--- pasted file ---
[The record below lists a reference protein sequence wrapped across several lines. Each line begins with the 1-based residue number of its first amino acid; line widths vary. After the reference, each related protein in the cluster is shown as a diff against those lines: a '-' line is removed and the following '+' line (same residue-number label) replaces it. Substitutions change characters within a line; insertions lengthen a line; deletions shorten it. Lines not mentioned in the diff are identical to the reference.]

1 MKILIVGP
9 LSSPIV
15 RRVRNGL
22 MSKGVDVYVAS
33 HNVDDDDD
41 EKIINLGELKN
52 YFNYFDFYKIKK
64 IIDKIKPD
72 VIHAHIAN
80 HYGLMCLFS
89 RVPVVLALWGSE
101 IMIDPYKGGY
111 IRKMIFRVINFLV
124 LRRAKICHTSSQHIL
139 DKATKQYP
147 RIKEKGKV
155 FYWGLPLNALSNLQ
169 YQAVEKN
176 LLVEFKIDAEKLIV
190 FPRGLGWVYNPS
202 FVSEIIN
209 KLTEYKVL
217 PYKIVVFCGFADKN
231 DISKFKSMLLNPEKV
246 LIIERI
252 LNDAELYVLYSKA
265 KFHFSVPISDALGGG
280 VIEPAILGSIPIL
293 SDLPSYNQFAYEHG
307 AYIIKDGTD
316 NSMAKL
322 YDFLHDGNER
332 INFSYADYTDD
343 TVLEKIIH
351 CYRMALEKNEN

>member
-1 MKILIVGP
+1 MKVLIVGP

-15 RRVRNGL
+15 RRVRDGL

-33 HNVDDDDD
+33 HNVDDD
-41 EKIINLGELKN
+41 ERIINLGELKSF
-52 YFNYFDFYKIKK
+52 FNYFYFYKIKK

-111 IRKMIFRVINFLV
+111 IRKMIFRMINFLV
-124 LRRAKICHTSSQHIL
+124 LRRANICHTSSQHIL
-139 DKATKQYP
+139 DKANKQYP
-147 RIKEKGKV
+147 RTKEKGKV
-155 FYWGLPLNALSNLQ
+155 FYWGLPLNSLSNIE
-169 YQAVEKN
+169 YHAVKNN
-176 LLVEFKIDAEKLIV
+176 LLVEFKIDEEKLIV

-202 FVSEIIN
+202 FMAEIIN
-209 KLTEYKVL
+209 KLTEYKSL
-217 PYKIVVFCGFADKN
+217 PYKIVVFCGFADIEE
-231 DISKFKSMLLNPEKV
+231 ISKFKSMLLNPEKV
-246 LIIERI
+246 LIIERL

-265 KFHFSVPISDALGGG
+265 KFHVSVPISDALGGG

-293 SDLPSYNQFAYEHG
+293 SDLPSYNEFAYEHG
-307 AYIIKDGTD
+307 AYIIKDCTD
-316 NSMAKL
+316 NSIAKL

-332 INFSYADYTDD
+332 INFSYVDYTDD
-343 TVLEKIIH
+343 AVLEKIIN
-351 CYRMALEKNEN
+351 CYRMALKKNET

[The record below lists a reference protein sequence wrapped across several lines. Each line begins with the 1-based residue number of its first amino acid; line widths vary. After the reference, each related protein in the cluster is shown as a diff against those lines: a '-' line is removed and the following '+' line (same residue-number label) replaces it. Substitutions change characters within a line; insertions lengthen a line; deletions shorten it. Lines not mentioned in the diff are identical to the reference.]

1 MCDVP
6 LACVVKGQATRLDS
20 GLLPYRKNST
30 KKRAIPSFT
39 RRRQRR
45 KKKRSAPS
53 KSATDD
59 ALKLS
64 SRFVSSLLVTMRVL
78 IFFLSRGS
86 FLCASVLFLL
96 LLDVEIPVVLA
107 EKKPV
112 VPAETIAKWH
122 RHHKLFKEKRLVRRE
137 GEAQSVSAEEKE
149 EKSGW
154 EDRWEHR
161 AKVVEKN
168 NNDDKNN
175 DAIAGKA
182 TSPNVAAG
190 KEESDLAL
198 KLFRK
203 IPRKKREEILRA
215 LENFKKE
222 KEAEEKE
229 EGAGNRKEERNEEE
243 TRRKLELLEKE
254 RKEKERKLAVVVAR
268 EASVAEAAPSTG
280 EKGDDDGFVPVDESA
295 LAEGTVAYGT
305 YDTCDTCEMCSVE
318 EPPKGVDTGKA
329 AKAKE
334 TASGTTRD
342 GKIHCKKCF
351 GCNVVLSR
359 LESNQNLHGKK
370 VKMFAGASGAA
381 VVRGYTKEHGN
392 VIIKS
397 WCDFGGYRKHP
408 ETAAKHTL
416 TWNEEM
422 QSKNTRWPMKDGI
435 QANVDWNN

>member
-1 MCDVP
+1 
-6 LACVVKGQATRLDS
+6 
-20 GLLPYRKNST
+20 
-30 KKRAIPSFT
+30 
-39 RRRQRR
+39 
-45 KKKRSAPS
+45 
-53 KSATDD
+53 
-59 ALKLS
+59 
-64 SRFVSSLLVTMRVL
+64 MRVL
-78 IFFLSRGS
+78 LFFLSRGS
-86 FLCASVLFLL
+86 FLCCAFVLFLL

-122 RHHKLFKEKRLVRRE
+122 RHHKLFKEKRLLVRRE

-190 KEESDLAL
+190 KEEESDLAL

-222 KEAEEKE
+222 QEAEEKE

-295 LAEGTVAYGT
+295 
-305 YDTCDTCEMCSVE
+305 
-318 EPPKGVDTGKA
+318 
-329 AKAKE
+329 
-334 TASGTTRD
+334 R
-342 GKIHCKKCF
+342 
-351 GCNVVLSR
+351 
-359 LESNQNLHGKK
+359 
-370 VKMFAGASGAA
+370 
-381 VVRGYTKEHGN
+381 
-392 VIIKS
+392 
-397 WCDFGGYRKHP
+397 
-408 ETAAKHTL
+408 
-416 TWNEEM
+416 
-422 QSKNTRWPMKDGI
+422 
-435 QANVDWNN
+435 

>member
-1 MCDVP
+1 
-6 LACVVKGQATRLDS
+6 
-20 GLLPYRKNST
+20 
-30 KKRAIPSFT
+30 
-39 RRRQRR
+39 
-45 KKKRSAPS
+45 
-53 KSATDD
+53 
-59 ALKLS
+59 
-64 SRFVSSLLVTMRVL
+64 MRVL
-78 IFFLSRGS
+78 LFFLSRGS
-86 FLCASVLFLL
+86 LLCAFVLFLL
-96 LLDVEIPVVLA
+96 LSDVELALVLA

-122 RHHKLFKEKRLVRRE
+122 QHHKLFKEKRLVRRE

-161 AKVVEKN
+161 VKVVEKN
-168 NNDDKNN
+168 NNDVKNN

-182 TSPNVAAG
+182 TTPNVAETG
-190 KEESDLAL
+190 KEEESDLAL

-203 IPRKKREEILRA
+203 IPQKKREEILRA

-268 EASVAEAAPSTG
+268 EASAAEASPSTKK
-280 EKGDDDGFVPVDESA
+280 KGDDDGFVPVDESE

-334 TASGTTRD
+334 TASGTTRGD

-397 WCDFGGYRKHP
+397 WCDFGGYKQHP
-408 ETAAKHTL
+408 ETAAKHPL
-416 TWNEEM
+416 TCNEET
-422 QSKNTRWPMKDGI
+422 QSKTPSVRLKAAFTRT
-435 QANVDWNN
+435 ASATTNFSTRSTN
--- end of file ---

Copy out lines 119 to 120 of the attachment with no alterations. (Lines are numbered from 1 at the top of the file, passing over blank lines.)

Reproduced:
295 LAEGTVAYGT
305 YDTCDTCEMCSVE